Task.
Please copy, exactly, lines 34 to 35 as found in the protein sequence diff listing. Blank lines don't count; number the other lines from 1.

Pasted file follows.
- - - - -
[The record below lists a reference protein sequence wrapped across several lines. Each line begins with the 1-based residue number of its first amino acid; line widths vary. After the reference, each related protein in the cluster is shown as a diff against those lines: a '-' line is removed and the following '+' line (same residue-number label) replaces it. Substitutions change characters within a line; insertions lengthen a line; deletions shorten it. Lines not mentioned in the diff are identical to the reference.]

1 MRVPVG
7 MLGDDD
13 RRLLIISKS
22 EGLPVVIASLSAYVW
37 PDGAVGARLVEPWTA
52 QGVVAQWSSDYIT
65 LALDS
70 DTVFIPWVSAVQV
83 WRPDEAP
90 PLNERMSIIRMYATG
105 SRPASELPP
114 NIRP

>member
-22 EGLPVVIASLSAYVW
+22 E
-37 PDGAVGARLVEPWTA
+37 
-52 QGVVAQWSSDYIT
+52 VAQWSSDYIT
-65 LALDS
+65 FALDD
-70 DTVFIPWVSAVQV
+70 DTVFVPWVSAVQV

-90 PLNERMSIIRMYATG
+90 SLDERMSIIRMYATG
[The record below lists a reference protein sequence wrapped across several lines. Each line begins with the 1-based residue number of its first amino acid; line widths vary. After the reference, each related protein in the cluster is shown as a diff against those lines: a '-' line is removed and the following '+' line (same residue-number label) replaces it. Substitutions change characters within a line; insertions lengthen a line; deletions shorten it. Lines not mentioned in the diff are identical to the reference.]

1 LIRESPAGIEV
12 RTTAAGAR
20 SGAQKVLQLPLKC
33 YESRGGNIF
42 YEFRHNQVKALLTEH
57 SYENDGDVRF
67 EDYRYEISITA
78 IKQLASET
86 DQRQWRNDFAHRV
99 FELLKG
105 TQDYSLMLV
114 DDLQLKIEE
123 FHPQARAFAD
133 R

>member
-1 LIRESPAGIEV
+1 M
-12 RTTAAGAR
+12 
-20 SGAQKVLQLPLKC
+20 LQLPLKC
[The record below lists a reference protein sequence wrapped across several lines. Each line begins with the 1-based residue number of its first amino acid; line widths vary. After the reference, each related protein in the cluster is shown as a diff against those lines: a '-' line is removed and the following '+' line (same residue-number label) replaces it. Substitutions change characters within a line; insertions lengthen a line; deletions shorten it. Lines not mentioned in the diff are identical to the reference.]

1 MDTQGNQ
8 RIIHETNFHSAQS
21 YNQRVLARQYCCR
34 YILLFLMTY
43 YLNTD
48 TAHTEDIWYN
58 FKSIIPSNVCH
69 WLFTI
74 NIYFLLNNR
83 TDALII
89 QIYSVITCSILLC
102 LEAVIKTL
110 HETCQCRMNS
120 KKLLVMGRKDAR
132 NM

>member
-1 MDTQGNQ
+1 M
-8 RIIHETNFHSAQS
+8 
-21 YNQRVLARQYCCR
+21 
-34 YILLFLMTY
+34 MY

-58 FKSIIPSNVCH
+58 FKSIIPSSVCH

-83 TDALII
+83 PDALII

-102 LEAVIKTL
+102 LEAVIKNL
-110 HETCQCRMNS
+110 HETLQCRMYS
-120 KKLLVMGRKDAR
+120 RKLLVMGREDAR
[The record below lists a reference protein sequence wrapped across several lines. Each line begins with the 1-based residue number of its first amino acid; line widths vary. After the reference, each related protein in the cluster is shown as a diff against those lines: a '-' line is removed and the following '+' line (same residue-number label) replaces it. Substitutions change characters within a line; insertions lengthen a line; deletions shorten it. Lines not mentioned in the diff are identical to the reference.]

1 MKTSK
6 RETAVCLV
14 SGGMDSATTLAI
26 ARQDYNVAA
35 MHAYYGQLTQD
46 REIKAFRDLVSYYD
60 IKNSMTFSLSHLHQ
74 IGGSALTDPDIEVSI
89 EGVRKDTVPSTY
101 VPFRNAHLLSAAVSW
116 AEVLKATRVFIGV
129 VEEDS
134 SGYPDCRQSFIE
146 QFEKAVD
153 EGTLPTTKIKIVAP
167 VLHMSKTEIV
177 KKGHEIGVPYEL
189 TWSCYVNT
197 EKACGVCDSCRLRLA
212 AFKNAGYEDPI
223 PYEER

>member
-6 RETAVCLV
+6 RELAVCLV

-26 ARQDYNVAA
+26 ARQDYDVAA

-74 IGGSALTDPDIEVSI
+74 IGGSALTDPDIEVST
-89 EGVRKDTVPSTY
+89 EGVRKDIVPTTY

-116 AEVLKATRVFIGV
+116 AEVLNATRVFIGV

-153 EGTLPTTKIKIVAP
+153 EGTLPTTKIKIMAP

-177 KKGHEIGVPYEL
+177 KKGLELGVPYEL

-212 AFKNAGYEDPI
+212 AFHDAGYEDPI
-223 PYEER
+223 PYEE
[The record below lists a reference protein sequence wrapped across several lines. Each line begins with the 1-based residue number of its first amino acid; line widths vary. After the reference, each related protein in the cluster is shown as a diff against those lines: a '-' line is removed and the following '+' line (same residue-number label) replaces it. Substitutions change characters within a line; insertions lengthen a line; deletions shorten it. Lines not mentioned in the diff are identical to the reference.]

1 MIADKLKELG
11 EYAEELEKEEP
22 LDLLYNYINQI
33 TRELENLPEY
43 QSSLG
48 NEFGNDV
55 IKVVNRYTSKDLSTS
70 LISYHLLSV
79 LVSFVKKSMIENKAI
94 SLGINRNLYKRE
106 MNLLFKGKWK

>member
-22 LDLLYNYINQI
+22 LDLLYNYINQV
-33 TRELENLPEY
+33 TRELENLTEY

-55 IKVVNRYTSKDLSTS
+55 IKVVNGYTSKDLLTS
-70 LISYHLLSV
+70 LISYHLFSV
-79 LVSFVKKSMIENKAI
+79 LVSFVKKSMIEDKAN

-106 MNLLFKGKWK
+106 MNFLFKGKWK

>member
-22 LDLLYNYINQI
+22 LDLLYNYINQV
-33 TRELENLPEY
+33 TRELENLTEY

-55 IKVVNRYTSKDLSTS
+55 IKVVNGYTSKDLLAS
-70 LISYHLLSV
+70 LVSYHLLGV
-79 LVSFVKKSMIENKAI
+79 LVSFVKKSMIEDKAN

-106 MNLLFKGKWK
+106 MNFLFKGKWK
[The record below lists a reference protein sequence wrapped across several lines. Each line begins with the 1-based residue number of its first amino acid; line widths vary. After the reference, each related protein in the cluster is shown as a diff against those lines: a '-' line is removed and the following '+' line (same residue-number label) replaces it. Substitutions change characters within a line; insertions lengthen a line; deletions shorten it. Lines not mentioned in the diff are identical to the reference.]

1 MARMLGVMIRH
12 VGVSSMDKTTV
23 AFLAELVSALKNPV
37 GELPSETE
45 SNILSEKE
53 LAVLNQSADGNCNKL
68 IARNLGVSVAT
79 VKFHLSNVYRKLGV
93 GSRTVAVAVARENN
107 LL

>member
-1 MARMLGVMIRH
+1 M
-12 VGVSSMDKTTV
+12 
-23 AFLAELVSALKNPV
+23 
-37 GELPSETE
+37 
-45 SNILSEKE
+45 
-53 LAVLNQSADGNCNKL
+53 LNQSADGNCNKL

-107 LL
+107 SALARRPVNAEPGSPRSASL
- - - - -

67 EDYRYEISITA
78 IKQLASET